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Lanton v. City of Chicago

United States District Court, N.D. Illinois, Eastern Division

February 13, 2017



          AMY J. ST. EVE, United States District Court Judge

         On August 17, 2016, the Court granted in part and denied in part Defendant City of Chicago's motion to dismiss Plaintiff Denise Lanton's First Amended Complaint under Federal Rule of Civil Procedure 12(b)(6).[1] The Court also granted Plaintiff leave to file a Second Amended Complaint, which she filed on September 9, 2016. After Defendant filed the present Rule 12(b)(6) motion to dismiss Counts I and III-V of Plaintiff's Second Amended Complaint, Plaintiff filed a Third Amended Complaint based on the Court's original and supplemental jurisdiction on November 3, 2016. See 28 U.S.C. §§ 1331, 1367(c). Plaintiff also filed a response to Defendant's pending motion to dismiss. The Court then directed Defendant to address Plaintiff's allegations in the Third Amended Complaint in its reply brief and allowed Plaintiff to file a sur-reply.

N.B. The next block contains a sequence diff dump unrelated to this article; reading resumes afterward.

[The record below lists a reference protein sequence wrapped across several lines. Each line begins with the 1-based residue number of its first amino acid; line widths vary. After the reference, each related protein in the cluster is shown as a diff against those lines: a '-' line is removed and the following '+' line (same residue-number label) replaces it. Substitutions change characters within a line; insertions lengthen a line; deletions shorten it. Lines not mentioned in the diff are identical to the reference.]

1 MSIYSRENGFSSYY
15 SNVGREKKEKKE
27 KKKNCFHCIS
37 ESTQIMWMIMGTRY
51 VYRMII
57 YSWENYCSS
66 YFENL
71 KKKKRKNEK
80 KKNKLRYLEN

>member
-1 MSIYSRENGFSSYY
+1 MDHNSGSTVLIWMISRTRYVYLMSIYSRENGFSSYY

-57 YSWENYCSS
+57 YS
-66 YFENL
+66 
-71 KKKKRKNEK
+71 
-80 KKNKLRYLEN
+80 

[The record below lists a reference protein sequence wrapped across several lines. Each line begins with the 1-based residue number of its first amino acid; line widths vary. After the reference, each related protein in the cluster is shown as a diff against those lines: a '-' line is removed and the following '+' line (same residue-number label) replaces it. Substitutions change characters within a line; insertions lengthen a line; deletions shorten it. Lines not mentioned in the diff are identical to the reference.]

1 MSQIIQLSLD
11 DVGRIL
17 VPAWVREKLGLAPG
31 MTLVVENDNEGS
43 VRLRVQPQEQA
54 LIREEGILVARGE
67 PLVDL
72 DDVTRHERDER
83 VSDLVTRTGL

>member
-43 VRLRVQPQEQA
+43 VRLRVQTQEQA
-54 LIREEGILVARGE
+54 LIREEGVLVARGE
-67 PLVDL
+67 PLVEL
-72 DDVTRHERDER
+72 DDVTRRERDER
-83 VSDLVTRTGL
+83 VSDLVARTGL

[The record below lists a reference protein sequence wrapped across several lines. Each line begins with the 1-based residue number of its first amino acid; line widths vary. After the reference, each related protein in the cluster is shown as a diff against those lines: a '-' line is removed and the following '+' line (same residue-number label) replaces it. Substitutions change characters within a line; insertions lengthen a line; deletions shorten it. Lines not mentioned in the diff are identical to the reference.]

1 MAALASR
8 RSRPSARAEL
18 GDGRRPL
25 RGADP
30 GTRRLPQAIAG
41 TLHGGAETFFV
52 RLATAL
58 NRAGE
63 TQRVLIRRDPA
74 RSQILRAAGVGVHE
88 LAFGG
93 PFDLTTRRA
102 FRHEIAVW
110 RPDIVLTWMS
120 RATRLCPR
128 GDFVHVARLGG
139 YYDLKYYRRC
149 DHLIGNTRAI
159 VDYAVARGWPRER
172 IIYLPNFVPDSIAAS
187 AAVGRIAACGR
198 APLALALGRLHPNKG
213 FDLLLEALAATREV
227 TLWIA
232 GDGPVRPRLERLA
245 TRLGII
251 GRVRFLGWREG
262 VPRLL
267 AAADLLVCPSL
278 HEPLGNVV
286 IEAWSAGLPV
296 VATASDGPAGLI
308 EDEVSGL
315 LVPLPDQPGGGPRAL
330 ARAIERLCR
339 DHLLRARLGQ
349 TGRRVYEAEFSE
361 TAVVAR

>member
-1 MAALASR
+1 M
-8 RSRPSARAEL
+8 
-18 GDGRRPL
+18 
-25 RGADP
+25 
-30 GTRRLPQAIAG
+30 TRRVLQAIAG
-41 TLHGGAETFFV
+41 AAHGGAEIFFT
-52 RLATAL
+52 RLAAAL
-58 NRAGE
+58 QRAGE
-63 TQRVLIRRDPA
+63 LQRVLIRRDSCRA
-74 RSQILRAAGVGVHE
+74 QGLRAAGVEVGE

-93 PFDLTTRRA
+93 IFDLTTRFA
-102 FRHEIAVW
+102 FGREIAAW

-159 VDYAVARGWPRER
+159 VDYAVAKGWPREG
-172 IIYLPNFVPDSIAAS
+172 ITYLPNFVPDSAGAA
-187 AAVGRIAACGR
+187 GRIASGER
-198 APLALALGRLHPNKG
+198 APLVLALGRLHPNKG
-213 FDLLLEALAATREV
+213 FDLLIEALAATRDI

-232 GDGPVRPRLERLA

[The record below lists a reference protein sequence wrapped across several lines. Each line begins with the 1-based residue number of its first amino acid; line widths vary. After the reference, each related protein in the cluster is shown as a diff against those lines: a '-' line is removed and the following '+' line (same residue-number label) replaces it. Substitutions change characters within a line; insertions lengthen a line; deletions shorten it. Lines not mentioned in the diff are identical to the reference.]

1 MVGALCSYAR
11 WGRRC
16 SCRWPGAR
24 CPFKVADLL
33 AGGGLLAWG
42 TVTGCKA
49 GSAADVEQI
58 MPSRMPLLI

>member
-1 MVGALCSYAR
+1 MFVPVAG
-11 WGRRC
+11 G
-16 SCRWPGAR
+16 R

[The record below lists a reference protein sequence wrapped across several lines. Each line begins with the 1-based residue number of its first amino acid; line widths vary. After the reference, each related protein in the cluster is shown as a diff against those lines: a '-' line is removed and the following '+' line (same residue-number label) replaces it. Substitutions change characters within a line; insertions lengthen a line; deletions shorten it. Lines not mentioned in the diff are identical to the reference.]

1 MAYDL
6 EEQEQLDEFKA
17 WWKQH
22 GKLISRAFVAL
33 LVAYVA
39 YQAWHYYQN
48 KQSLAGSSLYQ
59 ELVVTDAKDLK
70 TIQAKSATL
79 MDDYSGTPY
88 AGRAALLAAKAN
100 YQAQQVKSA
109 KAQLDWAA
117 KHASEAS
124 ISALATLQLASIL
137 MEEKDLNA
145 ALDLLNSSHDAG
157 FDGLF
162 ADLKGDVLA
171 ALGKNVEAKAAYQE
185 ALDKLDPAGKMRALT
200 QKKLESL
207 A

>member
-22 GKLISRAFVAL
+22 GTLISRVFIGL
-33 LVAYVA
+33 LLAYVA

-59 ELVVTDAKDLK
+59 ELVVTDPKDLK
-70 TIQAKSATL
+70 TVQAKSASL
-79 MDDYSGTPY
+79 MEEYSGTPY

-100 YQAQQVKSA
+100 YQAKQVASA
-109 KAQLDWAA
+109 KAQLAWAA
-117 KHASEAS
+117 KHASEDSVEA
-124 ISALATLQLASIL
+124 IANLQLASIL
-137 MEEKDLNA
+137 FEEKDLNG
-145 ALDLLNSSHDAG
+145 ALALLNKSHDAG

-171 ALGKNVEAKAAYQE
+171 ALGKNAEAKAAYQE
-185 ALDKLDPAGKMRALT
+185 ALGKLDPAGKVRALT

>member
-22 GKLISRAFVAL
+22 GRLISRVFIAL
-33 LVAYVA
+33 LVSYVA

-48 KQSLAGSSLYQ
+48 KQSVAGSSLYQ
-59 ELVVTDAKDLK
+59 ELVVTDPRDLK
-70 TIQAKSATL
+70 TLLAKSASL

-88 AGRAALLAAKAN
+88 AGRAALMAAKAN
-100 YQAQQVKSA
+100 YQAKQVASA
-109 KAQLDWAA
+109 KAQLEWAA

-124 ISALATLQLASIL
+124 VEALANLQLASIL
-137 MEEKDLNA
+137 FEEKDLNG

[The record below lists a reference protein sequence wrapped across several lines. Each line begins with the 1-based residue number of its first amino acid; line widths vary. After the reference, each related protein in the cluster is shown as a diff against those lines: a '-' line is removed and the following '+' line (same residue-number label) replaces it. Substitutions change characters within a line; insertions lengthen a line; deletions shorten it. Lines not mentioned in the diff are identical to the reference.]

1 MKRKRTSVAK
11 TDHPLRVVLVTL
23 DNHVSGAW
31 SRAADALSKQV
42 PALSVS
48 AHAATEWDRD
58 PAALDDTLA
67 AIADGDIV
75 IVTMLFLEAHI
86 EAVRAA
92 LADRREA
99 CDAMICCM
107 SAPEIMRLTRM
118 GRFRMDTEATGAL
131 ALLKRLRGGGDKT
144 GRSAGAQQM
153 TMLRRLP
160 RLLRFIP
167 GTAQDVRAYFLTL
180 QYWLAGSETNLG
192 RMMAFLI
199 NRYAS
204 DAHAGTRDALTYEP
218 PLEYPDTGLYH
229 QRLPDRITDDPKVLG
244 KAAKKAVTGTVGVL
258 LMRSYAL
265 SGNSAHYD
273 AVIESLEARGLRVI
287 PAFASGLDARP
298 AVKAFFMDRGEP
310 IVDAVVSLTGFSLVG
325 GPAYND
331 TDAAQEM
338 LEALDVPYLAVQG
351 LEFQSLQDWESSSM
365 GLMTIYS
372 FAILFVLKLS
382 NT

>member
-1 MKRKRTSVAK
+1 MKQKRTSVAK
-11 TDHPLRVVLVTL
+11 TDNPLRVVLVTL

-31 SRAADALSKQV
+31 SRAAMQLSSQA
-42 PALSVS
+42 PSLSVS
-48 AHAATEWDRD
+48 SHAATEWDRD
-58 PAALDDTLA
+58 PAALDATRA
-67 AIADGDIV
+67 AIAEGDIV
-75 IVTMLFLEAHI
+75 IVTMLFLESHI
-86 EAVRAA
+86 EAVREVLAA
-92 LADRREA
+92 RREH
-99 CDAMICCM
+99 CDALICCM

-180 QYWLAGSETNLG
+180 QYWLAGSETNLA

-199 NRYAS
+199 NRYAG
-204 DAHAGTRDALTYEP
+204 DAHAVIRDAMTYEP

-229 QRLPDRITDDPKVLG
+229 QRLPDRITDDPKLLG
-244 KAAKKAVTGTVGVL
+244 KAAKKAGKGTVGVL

Before the Court is Defendant's Rule 12(b)(6) motion to dismiss the following claims brought pursuant to the Court's original jurisdiction in 28 U.S.C. § 1331 in Plaintiff's Third Amended Complaint: (1) Plaintiff's Fourteenth Amendment Due Process claim (Count I); (2)

         Plaintiff's failure to promote/race discrimination claim brought under 42 U.S.C. §§ 1981, 1983 (Count III); (3) Plaintiff's Fourteenth Amendment Equal Protection claim based on race (Count IV); and (4) Plaintiff's Fourteenth Amendment Equal Protection claim based on gender (Count V). The Court grants the City's motion to dismiss in its entirety and, in its discretion, declines to exercise supplemental jurisdiction over Plaintiff's claim based on the Illinois Constitution as alleged in Count II. See 28 U.S.C. § 1367(c)(3). The Court therefore dismisses this lawsuit in its entirety.